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December 20th, 2007
Nanoscale carbon, for example, is enabling greater efficiency and longer lifetimes for the familiar activated carbon water filter. Such filters are being fielded by start-ups like Seldon Labs and KX Industries. Meanwhile, nanoscale engineering by GE and start-ups like NanoH2O is helping make conventional semi-permeable membranes commonly used for filtration and desalination more efficient, more selective in what they filter and/or less prone to fouling.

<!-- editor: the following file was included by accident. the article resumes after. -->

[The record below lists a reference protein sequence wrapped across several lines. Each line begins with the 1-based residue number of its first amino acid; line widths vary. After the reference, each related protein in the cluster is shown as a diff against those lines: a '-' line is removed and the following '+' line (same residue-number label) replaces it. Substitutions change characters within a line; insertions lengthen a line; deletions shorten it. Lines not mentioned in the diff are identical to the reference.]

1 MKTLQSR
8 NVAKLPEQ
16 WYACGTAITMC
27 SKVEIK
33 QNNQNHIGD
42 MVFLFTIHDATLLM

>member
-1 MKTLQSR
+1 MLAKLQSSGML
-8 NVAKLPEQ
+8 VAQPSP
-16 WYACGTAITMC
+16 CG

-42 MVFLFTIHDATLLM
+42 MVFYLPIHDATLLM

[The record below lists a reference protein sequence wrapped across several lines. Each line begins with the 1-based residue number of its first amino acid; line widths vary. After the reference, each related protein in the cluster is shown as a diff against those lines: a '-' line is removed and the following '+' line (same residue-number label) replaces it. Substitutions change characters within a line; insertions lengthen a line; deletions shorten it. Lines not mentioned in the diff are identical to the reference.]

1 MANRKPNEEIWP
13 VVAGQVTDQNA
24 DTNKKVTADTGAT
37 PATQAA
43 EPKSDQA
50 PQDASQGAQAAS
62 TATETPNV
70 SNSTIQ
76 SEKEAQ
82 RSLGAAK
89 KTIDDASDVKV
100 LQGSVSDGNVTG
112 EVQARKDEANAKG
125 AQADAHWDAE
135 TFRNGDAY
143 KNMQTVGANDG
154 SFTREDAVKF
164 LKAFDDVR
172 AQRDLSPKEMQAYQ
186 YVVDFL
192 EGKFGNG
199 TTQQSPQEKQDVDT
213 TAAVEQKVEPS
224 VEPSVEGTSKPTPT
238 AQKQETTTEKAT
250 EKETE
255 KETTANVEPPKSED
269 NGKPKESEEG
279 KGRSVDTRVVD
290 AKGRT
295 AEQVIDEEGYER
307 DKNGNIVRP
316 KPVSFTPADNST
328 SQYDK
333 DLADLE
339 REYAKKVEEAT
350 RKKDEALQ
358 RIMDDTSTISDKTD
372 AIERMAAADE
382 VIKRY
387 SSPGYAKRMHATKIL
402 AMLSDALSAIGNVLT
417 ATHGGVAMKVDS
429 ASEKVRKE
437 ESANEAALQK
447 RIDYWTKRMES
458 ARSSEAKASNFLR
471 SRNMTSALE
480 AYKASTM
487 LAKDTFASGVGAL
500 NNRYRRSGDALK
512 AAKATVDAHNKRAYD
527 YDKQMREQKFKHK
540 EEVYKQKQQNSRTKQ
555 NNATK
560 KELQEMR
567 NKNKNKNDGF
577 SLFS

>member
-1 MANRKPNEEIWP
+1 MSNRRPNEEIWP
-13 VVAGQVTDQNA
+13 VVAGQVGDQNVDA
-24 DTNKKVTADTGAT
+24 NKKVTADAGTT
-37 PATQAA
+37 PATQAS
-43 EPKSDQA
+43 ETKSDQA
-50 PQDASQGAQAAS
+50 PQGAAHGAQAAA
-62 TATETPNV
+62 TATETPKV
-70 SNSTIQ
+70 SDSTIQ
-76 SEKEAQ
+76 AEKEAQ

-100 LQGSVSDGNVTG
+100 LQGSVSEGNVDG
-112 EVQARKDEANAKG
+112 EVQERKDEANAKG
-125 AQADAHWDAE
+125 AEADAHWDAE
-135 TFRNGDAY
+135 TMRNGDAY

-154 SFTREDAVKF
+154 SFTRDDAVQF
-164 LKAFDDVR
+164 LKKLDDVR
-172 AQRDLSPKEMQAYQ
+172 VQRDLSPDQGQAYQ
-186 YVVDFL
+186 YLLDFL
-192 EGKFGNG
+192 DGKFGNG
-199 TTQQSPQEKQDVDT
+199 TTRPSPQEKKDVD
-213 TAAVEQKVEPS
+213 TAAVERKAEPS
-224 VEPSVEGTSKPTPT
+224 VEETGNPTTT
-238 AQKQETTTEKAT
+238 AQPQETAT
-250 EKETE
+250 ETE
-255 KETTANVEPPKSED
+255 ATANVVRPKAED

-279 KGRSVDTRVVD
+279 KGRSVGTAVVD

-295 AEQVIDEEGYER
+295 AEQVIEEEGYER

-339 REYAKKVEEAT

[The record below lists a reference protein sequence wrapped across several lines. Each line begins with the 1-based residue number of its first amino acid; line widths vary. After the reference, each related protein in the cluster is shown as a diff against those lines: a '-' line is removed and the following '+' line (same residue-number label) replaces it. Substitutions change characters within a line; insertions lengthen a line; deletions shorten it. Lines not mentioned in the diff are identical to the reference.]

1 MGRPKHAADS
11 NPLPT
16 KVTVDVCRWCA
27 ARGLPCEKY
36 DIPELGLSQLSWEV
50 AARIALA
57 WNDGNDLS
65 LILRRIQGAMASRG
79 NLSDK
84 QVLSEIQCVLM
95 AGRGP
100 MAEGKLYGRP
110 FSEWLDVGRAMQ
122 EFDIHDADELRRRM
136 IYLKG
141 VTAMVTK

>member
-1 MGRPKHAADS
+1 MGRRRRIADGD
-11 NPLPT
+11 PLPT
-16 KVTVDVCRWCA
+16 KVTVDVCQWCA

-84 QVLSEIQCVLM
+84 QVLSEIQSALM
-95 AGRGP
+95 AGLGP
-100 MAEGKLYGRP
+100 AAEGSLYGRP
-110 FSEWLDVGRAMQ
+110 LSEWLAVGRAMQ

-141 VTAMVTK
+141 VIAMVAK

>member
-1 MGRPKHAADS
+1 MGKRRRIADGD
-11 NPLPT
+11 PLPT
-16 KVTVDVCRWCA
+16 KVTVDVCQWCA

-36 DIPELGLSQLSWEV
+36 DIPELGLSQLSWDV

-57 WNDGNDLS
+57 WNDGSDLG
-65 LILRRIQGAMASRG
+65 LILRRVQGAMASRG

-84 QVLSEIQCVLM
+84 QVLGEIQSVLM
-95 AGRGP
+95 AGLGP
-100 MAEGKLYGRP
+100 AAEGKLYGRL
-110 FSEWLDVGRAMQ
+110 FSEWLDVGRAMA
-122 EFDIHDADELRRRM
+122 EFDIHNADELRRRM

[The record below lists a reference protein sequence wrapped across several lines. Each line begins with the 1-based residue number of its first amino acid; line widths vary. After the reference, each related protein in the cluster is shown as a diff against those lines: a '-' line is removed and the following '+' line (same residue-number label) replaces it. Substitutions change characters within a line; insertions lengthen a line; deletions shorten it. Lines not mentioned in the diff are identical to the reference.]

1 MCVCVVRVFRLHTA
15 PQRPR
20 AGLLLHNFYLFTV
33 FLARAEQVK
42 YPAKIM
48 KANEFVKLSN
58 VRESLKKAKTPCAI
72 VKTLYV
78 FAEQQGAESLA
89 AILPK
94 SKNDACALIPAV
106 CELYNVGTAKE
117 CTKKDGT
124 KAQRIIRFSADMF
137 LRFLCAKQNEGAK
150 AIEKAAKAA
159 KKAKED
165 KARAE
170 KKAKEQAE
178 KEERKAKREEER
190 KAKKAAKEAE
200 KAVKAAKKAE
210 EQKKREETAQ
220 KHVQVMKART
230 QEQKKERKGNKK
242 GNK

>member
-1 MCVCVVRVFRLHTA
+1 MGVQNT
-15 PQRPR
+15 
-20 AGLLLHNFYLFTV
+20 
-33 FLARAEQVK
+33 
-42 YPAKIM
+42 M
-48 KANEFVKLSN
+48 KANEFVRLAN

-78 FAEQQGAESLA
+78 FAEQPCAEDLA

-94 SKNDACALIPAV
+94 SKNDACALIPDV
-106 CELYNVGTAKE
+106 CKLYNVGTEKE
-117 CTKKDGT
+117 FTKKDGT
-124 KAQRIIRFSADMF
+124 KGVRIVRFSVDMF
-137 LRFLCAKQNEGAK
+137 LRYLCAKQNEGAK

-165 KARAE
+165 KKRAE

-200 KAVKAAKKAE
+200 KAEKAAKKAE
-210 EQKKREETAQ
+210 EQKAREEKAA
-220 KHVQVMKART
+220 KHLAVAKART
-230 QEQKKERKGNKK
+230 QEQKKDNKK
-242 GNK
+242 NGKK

Santa Monica, Calif.-based NanoH2O is aiming its membrane technology at the desalination sector, which currently delivers over 1 billion gallons per day, and is expected to more than double by 2015. Desalination removes salt by forcing water against a membrane to remove salts via reverse osmosis. The process requires a lot of energy, and only desalinates about half of the water flowing into the system. "So, the permeability of reverse osmosis membrane is key to improving capacity per unit cost--or on a capex basis," said Jeff Green, CEO of NanoH2O. His company's solution is to incorporate super-hydrophilic (i.e. water-loving) nanoparticles into a reverse osmosis membrane. The result is a membrane surface that favors water molecules, leading to higher throughput and significantly reduced energy costs.
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